The SEC’s Office of Compliance Inspections and Examinations (OCIE) published a risk alert to encourage registrants to review their privacy policies in light of certain deficiencies observed by OCIE staff during recent examinations. The risk alert is intended to assist advisers and broker-dealers in providing compliant privacy and opt-out notices, and in ensuring the security of customer records and information.

Safeguards Rule of Regulation S-P

The Safeguards Rule in the SEC’s Regulation S-P requires registrants to inform their customers of their privacy policies and practices when the customer relationship is initially created. If this relationship continues, unless an exemption is available, the registrant must then provide a notice of those policies and practices on an annual basis. Finally, registrants must deliver a notice allowing customers to opt out of disclosure of certain nonpublic information to nonaffiliated third parties.

Regulation S-P also requires registrants to have policies and procedures to protect the security, confidentiality and integrity of their customers’ information. More specifically, the registrants must protect against unauthorized access of customer information that could result in “substantial harm or inconvenience” to any customer.

Insufficient Privacy Policies and Procedures

OCIE staff observed that certain firms did not provide initial privacy notices, annual privacy notices and opt-out notices to their customers at all. In other instances, the notices did not reflect the firm’s policies and procedures, or the policies and procedures were incomplete because they restated the applicable rules but did not include the details pertaining to the administrative, technical and physical safeguards with respect to customer information.

The majority of the risk alert focused on issues identified by OCIE staff that involved policies that were either not implemented or not reasonably designed to safeguard customer information. More specifically, OCIE staff observed deficiencies in the following areas:

  • Personal devices. Certain policies did not address the protection of customer information on personal devices, such as laptops.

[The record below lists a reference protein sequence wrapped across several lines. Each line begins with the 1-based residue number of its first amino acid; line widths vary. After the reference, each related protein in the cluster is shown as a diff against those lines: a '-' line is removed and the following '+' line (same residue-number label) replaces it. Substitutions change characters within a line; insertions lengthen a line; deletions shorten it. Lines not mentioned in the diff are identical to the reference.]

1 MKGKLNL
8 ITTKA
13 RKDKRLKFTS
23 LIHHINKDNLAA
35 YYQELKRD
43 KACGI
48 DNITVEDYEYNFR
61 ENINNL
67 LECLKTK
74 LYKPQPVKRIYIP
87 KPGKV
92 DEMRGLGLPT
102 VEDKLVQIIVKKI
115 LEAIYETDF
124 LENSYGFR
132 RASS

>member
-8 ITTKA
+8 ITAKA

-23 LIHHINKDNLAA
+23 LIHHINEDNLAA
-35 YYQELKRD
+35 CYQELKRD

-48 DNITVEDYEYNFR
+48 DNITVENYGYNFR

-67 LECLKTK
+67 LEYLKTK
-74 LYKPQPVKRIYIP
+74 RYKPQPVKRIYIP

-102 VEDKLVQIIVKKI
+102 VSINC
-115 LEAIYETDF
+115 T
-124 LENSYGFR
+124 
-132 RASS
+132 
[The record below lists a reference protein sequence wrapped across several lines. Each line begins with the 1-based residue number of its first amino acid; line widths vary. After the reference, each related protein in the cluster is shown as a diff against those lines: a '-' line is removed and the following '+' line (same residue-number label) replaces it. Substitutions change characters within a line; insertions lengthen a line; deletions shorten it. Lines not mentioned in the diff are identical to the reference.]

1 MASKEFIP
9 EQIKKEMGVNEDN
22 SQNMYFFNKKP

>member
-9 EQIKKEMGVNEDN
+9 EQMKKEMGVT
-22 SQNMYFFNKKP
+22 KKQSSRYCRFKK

• Electronic communications. Other policies did not address the inclusion of customers’ personally identifiable information (PII) in electronic communications, namely by not preventing employees from sending unencrypted emails containing this information.
  • Training and monitoring. Even if the policy requires customer PII to be encrypted, password-protected and transmitted using only approved methods, OCIE found that employees were not provided adequate training on how to handle this information. Additionally, firms must ensure the policies are being followed by their employees.
  • Unsecure networks. In certain instances, customers’ PII was sent on unsecure networks.
  • Outside vendors. Registrants occasionally dealt with outside vendors without ensuring those vendors contractually agreed to adhere to the registrant’s privacy policies and procedures.
  • PII inventory. Certain policies did not identify all the systems on which customers’ PII was stored, thereby limiting the policies’ effectiveness.
  • Incident response plans. Written incident response plans were sometimes lacking due to their failure to (i) assign specific responsibilities for their implementation, (ii) include an assessment of system vulnerabilities, and/or (iii) describe which actions would be taken in the event of a cybersecurity incident.
  • Unsecure physical locations: Customer PII was occasionally stored in unsecure physical locations, such as unlocked file cabinets in open offices.
  • Login credentials. Customer login credentials had occasionally been disseminated to more employees than permitted under the firm’s policies.
  • Departed employees. Former employees occasionally retained access rights to customer PII.

Next Steps: Governance, Network (Re)Configuration and Monitoring

OCIE staff indicated that many registrants have modified both their policies and their procedures to respond to the issues identified by OCIE staff. However, OCIE encouraged registrants to review their policies and procedures, including their implementation, to ensure compliance with Regulation S-P.

Privacy protection also remains a priority for OCIE, as indicated in its 2019 Examination Priorities. We recently reviewed those priorities and discussed how they could impact registrants. With respect to cybersecurity, OCIE indicated this area would remain a priority in each of its five examination programs.

Although the focus of OCIE’s risk alert was largely on policies and procedures, registrants should also note that OCIE is focusing on proper configuration of network storage devices and information security governance generally. In the case of investment advisers, OCIE is focusing on cybersecurity practices at investment advisers with multiple branch offices, and investment advisers that have recently undergone a merger.

The risk alert highlights certain registrants’ comparative lack of preparedness for cybersecurity incidents and suggests that certain measures to safeguard customer information are relatively easy to take. As with many regulatory priorities, compliance starts with good governance. So, as suggested by the OCIE, registrants should review their privacy policies to ensure they are both compliant and implemented. As famously stated by Mark Twain, “The secret of getting ahead is getting started.”